Forgotten Genius

Activity Soggy Science, Shaken Beans

Ages 5 and older.

Have you ever heard of soy sauce, soy milk, or tofu? Soybeans are plants used to make these foods. Soybeans can be many different colors (black, brown, gray, and yellow). Soybeans are nutritious, so people and some animals use them as food. They are even used to make some kinds of crayons. Percy Julian used soybeans to make medicines, special paints, and other items. In this activity, you will observe and learn about soybeans, then make a shaker that has soybeans inside.

You Will Need

  • 1/2 cup dry soybeans soaked overnight in water (purchase at Asian markets)
  • about 25 dry soybeans (in one of the 3-oz cups)
  • empty paper towel or toilet paper cardboard tube
  • two 3-oz paper cups
  • magnifying glass
  • masking tape
  • crayons or markers
  • optional: string, feathers, and glue for decorating shaker

What to Do

Part 1
Use a magnifying glass.

  1. Look closely at the dry soybeans. What do they look like? What color are they? What do they feel like? Are they all the same size?
  2. Next, look at a soybean that has been soaked in water for 2 or 3 days. How has the water changed the soybean? Peel the covering. This is the seed coat. Why do you think it is called a coat? Why do you think the bean has a coat?
  3. Use your fingers to pry open the soybean to see the inside of it (an adult may have to help you). What color is the inside? What does it look like? What does it feel like? Do you see something that looks like a baby plant?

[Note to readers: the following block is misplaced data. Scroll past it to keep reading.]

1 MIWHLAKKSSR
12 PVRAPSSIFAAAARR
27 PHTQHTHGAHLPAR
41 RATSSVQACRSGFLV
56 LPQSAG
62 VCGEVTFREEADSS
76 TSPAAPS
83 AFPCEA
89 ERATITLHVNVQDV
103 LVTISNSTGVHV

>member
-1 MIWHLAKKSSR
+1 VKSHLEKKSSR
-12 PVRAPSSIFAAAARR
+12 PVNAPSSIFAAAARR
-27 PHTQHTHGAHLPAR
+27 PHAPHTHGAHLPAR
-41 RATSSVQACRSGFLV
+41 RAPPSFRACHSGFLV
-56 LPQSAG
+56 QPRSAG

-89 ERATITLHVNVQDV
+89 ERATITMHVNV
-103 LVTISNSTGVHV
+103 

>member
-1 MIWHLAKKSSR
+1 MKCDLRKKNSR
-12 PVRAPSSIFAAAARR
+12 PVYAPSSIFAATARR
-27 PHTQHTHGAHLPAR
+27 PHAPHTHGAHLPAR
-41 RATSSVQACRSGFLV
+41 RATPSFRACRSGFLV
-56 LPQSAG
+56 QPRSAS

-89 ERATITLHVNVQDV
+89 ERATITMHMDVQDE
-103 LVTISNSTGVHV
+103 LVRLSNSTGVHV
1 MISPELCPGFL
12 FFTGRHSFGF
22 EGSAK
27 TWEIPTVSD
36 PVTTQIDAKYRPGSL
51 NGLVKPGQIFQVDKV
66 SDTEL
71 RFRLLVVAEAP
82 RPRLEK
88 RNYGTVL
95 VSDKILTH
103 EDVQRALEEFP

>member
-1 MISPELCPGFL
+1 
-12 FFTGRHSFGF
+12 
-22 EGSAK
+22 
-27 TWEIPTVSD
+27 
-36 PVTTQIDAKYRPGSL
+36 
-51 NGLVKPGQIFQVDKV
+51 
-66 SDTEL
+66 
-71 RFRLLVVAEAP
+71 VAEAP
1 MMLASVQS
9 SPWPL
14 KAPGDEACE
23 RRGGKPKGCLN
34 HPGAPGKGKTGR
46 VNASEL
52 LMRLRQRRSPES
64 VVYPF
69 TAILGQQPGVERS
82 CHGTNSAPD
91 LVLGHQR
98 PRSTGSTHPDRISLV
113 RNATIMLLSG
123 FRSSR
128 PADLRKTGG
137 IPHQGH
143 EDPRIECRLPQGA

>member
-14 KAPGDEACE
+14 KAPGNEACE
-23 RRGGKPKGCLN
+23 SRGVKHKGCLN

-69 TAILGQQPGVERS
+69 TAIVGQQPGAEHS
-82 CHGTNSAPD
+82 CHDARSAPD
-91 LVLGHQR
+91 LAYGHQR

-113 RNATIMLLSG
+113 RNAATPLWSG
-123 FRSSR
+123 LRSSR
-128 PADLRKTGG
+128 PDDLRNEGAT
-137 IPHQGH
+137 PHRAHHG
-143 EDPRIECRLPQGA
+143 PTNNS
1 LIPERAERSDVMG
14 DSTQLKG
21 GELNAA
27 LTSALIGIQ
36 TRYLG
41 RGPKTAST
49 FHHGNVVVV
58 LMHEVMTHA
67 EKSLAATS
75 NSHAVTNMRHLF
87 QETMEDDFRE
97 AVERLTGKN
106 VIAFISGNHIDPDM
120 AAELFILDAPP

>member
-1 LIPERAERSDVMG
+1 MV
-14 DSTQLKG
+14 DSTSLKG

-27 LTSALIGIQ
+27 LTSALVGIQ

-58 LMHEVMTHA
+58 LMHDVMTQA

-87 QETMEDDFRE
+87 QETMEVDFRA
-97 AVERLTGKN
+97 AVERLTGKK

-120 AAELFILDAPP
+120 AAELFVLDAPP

Part 2

  1. Make soybeans shakers.
    • Draw colorful designs or patterns on the tube.
    • Place the bottom of a cup into one end of the tube (see picture).
    • Tape the cup to the tube.
    • Gently pour the dry soybeans into the tube.
    • Hold the tube so that the open end faces up and the soybeans stay inside the tube.
    • Place the bottom of the second cup into the open end of the tube, and tape this cup to the tube.
  2. Shake away!

Learning More

Field of Beans
by Soni Ware. Berry Books, 1999.
Describes various uses for soybeans and includes an activity.

One Bean
by Anne Rockwell and Megan Halsey (Illustrator). Walker, 1998.
Describes how a bean sprouts and includes three bean activities.

North Carolina Soybean Producers Association—Connections for Kids
Explains the history of soybeans and how soybeans are grown, used, and processed. Includes a word search, soybean quiz, and science experiments.

Percy Julian and Soybeans
Percy Julian was a teacher and a scientist. As a scientist, he separated chemicals from soybeans that were eventually used to make many things such as medicines, foam to put out fires, paper coatings, and paints.

Seed diagram

Shaker diagram

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